It doesn’t take much imagination to see that, in the good old days, the block used to be framed by Illinois Street to the east, 10th Street to the south, Capitol Avenue to the west, and 11th Street to the north. Once again, I remember the street adhering a much more conventional configuration when I was growing up, with 11th Street east of Capitol proceeding straight eastward, only to terminate (if I recall correctly) in a dead end where it would otherwise meet both the I-65 exit ramp and the portion of 11th Street serving that exit ramp. These days we get a sinuous curve where a two-way 10th Street east of Illinois forks to become another pair of one-ways: westbound 11th Street and curvy eastbound 10th Street. Here’s how it looks at the ground level, with my camera pointed eastward:
A two-way 10th Street stretches to the horizon from its intersection with Illinois Street. In the foreground, the pedestrian to the right is crossing at the one-way 10th Street. And to the left, 11th Street begins its one-way fork. Here’s how it curves to meet with the “actual” 11th Street at the intersection with Capitol.
As for the block carved out by the spur, it’s nothing but a huge parking lot on either side of the street. Here’s a view at the intersection of 11th and Capitol, looking southward (directly east of the yellow Stutz Building from the previous photograph).
Interestingly, the Google Maps shows some three-dimensional shadowed structures on the eastern side of the block (fronting Capitol Avenue), but they are no longer standing. Perhaps they were demolished in the past few years, but all that is there are some scrappy vacant lots for sale.
No prospects of anything else happening on this block, at least that I’m aware of.
In many regards, the 11th Street spur is a more egregious design than the Maryland Street one. Not only does the curvy shape of the street effectively preclude any development because of the consequent unusual shape of the parcels (hard to build without resulting in a lot of wasted space), but the 11th Street one-way doesn’t even offer a significant means of reaching any destination. 11th Street only continues for four blocks, changes names to Oscar Robertson Boulevard at the intersection with Martin Luther King Street, then, after another two blocks, merges back with 10th Street in a two-way design. I suppose this pairing between 10th and 11th Street helps for traffic flow in the area around the IU Medical Center and for some of the IUPUI commuters, but the designers of the road could have achieved a similar one-way pairing with 10th and 11th without having to render an entire block unusable through the construction of the 11th Street stub. The curvy layout is less compatible with urban design than a 45-degree approach.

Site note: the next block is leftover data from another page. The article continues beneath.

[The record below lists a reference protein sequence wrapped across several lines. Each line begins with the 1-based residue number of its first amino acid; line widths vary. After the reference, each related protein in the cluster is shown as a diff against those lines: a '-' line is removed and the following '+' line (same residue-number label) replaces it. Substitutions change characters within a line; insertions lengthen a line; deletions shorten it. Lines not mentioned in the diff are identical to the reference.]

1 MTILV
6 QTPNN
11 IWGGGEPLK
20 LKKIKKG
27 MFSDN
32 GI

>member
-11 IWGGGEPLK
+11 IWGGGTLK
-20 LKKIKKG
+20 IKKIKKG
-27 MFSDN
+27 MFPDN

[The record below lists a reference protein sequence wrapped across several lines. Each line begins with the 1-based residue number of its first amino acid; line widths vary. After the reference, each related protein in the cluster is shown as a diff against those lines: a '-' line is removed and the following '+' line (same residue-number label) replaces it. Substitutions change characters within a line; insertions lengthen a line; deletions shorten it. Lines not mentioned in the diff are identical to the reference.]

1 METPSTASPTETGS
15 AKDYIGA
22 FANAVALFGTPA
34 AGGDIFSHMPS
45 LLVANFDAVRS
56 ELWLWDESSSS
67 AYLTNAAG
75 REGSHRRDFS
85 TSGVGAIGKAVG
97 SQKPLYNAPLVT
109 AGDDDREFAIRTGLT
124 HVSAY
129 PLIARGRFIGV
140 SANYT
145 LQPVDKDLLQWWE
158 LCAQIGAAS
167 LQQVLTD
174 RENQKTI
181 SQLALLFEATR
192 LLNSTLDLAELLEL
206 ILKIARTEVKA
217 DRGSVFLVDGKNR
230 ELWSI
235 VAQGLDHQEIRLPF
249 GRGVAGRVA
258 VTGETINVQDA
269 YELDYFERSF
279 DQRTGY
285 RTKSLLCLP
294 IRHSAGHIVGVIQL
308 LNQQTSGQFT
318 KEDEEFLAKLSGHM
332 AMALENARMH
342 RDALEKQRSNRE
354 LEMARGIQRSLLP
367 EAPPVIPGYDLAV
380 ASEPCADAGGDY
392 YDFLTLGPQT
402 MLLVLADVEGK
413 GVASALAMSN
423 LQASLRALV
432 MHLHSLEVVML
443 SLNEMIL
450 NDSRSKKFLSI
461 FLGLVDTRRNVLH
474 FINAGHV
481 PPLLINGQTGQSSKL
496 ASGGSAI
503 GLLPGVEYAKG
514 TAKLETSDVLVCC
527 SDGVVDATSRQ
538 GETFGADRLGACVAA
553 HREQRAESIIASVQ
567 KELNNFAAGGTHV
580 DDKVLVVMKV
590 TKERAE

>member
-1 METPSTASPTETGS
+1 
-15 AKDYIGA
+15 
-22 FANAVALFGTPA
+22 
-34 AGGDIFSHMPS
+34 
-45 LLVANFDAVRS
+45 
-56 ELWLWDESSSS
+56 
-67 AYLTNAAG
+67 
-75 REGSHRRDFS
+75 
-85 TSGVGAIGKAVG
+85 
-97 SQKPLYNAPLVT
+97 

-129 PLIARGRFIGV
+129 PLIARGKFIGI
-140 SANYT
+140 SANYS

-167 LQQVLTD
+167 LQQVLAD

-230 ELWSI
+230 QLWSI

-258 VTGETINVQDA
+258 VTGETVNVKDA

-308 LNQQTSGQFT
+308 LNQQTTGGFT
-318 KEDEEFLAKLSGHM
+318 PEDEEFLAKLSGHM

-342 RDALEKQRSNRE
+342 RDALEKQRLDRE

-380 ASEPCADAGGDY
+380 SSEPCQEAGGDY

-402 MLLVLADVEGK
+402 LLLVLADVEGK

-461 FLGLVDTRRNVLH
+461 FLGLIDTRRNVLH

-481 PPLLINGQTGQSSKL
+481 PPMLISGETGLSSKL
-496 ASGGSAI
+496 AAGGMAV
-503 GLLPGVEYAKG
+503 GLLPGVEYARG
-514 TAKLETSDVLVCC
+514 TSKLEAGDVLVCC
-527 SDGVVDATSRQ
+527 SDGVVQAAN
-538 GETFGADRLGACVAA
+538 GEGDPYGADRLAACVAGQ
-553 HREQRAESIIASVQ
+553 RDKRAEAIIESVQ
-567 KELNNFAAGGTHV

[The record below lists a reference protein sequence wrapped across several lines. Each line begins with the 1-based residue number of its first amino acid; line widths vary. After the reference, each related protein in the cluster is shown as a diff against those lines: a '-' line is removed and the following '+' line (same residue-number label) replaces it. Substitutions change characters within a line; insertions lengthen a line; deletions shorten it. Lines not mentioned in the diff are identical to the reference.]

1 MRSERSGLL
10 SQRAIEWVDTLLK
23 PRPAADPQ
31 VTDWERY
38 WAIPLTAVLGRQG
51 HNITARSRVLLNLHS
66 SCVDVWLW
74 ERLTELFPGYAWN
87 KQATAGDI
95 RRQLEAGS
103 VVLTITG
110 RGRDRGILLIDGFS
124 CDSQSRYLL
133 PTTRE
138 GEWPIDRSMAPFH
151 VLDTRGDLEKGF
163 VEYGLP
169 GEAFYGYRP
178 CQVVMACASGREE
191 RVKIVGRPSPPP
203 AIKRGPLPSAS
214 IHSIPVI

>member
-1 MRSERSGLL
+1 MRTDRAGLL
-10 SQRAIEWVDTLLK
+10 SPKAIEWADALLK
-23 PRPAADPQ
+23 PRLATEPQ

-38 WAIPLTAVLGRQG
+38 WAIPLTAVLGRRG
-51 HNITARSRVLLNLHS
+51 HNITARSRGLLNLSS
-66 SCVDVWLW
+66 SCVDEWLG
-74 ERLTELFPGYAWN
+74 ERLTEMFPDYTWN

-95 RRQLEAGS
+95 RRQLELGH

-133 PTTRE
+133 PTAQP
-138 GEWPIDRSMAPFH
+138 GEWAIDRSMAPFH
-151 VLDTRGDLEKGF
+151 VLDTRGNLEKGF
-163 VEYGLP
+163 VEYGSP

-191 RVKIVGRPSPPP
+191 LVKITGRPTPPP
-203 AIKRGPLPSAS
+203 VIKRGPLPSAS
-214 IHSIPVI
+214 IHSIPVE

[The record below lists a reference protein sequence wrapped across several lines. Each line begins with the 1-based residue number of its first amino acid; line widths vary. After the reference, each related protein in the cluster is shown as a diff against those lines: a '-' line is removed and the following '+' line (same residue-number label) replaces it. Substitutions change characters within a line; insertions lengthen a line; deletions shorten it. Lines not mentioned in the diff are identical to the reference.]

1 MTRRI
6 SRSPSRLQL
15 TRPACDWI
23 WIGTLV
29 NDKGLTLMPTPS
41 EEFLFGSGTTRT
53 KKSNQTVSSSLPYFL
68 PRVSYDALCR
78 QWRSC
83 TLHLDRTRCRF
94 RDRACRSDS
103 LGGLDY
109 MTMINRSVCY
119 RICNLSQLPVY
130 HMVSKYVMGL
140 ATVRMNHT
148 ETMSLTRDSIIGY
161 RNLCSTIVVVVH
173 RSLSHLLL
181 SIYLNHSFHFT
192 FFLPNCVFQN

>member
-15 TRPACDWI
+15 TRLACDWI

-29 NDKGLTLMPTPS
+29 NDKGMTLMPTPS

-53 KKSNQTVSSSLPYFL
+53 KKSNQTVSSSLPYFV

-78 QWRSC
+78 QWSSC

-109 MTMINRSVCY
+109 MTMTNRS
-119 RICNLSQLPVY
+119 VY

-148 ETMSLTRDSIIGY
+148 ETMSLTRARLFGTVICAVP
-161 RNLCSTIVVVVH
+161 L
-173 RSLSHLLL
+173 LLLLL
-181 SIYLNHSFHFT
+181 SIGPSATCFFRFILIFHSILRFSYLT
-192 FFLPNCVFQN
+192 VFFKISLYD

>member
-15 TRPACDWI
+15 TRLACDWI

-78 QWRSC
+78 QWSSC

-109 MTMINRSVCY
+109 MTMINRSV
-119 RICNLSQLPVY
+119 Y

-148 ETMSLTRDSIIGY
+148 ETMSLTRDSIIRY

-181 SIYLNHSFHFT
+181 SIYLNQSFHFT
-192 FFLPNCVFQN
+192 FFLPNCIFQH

Indianapolis is hardly unique for containing these street segments, grafted onto the grid ex post facto during an era when the greatest priority was to channel traffic through downtowns that were persistently losing jobs to the car-friendly suburbs. In the early 1990s, when public investment in downtown revitalization still seemed like a huge gamble with a questionable payoff, these one-way spurs surely seemed like a smart decision. With the wisdom of hindsight, it now seems clear that they not only detract from the pedestrian density that endow downtowns with their inherent appeal, but they repel any further private investment, at least on the blocks that the spurs directly impact. I’m not sure I can offer any realistic short-term solutions, which goes against my principles in writing urban advocacy blogs. My only hope is that market forces will eventually force engineers and planners for the City to identify a better use of these blocks—particularly the one at Maryland Street, sitting just four blocks from the absolute center of town.